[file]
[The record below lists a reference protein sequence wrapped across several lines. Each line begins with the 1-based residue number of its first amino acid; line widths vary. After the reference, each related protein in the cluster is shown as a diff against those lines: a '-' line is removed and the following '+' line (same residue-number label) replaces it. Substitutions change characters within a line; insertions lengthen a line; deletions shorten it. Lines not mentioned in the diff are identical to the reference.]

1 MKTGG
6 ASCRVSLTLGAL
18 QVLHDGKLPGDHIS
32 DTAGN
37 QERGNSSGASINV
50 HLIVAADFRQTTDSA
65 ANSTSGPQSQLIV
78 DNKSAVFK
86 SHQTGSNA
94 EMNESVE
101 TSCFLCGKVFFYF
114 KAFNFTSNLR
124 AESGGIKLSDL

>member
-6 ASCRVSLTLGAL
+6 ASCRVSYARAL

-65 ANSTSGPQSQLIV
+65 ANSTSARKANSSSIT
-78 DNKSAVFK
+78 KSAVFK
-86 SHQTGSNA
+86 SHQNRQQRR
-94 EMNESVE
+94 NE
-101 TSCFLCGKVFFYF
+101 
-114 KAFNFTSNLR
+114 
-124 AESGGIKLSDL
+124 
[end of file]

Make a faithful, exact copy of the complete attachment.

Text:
[The record below lists a reference protein sequence wrapped across several lines. Each line begins with the 1-based residue number of its first amino acid; line widths vary. After the reference, each related protein in the cluster is shown as a diff against those lines: a '-' line is removed and the following '+' line (same residue-number label) replaces it. Substitutions change characters within a line; insertions lengthen a line; deletions shorten it. Lines not mentioned in the diff are identical to the reference.]

1 MKTGG
6 ASCRVSLTLGAL
18 QVLHDGKLPGDHIS
32 DTAGN
37 QERGNSSGASINV
50 HLIVAADFRQTTDSA
65 ANSTSGPQSQLIV
78 DNKSAVFK
86 SHQTGSNA
94 EMNESVE
101 TSCFLCGKVFFYF
114 KAFNFTSNLR
124 AESGGIKLSDL

>member
-6 ASCRVSLTLGAL
+6 ASCRVSYARAL

-65 ANSTSGPQSQLIV
+65 ANSTSARKANSSSIT
-78 DNKSAVFK
+78 KSAVFK
-86 SHQTGSNA
+86 SHQNRQQRR
-94 EMNESVE
+94 NE
-101 TSCFLCGKVFFYF
+101 
-114 KAFNFTSNLR
+114 
-124 AESGGIKLSDL
+124 